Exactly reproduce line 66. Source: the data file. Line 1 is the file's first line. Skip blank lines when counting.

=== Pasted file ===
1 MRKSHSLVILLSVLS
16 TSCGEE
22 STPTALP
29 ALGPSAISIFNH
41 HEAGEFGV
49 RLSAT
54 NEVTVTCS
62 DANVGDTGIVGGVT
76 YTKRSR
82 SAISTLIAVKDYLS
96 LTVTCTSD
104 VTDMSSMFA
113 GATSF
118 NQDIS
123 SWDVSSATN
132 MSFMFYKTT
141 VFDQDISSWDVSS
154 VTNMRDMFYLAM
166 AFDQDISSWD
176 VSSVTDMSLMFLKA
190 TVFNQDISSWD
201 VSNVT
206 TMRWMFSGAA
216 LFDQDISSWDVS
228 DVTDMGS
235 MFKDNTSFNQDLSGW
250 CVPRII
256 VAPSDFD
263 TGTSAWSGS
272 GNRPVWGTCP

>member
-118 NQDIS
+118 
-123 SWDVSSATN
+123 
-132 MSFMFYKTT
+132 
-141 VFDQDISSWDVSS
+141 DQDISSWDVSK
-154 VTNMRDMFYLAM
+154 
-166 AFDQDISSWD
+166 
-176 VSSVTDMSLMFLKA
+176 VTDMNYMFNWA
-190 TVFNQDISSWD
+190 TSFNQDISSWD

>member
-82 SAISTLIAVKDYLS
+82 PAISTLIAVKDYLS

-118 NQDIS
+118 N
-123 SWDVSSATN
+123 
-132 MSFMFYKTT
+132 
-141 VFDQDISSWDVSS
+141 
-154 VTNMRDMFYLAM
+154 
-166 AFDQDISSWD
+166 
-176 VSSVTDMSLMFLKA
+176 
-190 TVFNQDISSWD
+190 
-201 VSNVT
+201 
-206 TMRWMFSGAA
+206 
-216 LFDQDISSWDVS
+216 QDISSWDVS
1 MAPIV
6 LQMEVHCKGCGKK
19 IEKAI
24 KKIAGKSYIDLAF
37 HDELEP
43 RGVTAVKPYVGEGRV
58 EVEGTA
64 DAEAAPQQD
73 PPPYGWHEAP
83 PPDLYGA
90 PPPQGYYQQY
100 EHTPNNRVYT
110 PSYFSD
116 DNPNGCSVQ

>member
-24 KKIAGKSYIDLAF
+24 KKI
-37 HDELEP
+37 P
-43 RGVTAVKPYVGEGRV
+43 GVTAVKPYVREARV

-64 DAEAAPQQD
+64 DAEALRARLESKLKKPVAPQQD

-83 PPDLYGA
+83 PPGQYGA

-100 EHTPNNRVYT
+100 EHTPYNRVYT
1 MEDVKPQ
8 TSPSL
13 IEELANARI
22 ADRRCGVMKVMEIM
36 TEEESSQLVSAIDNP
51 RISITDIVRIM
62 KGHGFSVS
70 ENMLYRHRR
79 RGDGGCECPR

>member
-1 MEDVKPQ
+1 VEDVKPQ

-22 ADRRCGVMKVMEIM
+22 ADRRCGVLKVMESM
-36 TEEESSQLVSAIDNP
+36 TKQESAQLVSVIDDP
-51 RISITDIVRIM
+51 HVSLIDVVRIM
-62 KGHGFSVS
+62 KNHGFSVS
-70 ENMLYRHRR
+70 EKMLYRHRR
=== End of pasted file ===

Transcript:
+190 